The Owner says that we must be More Committed to Addressing Equality.
What do you mean by Addressing Equality? I ask the Owner. And how does one become More Committed?
Equality is about ensuring that every Individual has an equal opportunity to make the most of their Lives and Talents, says the Owner. That is what one must Commit to, says the Owner. That is Equality, says the Owner.
Even if that Talent is Something that the Owner may think Somewhat Trivial? I say.
Indeed, says the Owner.
That sounds Good, I say. Tell me More, I say.
It is also the belief that no one should have poorer life chances because of the way they were born, where they come from, what they believe, or whether they have a disability, says the Owner. That is also Equality, says the Owner.
Even if the Life Chances they desire involve Others in some Meagre Cost, I say.
Even then, says the Owner.
That sounds Even Better, I say. Tell me More, I say.
Equality recognises that historically certain groups have experienced discrimination, says the Owner. Equality commits to Address this to make Amends, says the Owner.
Even if those Groups were Historically Imagined to be Less Suited to the Opportunities to Learn which they Sought for Themselves, I say, on grounds, for example, of their Physical Attributes, I say.
Especially then, says the Owner.
That sounds even better, I say. How can we Start Addressing Equality now? I say.
Addressing Equalities today may mean taking Active Steps to Acknowledge Past Inequalities, says the Owner. We should begin by Reflecting on the Past Decisions we have taken Ourselves, says the Owner.
Even if those Past Decisions were taken at a time when they were considered a Norm, I say.
Even then, says the Owner.
This sounds Better by the Moment, I say.
This is why we are reconsidering Memorials we once admired but which with the Eye of Equality we feel encapsulate too much of what was once Unequal, says the Owner. Memorials may be Historical, says the Owner, but they are not History, says the Owner. They show us only the Values of those who were In Charge in the Past, says the Owner. They show us Naked Women and Wealthy Men, says the Owner. One Must think what our Memorials tell those Who Look upon them today that we think about them, says the Owner. We must determine whether, on balance, the Memorial Speaks more of Inequality than of what we Honour, says the Owner. Are you awake? Says the Owner.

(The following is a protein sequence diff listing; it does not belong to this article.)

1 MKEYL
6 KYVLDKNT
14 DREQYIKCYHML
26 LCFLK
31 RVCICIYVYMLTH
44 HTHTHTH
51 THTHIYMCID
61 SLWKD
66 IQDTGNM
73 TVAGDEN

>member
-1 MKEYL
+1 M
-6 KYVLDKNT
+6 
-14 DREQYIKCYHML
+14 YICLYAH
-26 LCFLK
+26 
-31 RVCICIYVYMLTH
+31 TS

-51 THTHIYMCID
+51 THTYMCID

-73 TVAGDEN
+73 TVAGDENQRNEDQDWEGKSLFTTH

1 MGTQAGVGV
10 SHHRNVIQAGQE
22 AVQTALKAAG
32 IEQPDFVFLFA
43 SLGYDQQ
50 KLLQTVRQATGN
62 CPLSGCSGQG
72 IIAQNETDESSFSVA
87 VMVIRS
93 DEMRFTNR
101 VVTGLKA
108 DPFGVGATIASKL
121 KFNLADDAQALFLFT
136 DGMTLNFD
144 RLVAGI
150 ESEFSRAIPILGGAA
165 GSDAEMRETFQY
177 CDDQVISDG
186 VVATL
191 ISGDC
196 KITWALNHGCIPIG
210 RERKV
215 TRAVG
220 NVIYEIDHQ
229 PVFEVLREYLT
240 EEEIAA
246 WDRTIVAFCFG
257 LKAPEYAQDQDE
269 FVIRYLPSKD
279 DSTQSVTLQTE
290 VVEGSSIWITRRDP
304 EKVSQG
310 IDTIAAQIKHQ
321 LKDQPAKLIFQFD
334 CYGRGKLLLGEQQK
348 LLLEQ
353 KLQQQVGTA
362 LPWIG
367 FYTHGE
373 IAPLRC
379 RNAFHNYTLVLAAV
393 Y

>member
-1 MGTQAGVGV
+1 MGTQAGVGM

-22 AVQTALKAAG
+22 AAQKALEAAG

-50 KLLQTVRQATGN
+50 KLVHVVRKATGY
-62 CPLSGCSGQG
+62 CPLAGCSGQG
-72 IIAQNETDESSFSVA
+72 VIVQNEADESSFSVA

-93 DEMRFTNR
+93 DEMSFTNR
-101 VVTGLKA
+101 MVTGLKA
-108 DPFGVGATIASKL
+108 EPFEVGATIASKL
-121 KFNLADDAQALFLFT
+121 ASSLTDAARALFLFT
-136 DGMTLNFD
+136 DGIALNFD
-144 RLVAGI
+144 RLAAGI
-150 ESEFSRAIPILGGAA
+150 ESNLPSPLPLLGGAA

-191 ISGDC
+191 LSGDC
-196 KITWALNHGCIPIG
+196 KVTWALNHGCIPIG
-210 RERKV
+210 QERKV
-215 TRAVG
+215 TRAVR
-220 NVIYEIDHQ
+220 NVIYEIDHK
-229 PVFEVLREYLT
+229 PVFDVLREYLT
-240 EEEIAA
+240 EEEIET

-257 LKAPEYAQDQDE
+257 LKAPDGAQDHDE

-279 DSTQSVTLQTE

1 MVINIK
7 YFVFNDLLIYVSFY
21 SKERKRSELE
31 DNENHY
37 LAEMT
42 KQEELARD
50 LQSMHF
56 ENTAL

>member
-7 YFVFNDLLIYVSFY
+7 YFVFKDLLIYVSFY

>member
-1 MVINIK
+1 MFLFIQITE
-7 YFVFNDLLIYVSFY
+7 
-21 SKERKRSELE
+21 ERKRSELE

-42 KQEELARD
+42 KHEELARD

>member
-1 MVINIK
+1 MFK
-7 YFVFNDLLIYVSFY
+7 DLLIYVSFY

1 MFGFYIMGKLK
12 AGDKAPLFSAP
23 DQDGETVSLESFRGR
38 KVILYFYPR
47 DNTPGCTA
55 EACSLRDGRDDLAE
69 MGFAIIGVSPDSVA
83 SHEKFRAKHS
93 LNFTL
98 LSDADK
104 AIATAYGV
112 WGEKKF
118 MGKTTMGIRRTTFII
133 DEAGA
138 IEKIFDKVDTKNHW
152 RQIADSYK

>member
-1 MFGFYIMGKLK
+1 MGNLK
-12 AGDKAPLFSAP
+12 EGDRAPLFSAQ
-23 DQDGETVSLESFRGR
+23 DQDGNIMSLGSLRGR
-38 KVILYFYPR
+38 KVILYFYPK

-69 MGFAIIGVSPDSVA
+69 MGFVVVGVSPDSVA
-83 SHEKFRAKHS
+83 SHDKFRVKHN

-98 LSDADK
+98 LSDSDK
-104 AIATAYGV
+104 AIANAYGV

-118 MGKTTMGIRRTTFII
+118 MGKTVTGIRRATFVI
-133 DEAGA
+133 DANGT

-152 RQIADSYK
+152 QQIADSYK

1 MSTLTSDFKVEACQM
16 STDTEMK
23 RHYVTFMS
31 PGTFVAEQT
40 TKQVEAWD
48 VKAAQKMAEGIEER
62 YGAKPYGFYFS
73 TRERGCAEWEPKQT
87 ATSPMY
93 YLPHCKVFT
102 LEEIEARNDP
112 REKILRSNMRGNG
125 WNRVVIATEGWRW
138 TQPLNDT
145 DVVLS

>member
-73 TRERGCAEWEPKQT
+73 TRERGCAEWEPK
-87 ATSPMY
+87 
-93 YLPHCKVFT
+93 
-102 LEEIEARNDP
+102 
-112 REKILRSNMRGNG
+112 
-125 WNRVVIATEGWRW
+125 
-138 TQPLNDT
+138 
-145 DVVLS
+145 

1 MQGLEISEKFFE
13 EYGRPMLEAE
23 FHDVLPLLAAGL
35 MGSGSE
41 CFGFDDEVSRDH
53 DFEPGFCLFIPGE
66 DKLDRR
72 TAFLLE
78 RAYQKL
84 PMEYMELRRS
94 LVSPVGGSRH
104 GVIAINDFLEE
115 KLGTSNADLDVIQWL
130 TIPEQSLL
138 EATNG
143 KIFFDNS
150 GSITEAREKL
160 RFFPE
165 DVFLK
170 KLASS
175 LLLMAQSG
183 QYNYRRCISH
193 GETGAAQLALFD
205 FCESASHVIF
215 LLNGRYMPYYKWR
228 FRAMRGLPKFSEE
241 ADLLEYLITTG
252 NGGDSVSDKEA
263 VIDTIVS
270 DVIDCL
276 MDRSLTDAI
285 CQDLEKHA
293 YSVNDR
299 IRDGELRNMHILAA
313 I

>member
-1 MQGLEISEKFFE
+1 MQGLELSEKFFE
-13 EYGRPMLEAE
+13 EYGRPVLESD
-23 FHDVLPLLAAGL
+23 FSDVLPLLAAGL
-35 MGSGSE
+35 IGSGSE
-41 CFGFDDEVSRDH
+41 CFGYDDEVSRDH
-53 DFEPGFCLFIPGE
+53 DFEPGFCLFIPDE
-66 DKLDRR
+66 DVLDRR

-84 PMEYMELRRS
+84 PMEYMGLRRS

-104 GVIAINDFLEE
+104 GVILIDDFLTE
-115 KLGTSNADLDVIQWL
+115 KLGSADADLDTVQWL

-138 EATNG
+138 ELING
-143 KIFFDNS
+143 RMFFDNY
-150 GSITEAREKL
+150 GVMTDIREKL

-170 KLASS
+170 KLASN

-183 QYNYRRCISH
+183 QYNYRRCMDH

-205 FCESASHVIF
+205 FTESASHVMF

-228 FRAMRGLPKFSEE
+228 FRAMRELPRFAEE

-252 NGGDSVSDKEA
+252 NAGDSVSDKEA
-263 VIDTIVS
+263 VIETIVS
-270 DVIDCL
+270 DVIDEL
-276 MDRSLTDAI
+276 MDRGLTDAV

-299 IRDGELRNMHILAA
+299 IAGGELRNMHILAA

I am now, I say. That sounds very Committed, I say. But I was not really talking about Statues, I say. I was thinking of issues more Directly Pertinent to the Moral Dog, I say.
I see, says the Owner.
How might Equality Apply to Past Decisions taken by the Owner regarding the Moral Dog? I ask. Given all that you have said about Trivial Talents, Meagre Costs and Persons Physically Unsuited for Particular Opportunities to Learn, I say.
Just for Clarity, says the Owner, the Moral Dog should not imagine for a Moment that he will now be having a Skateboard.
It is clear to the Moral Dog once again that Some are more Equal than Others.
Categories: dignity dog dog philosophy equality
Hergest the Hound
I am a dog of many thoughts.
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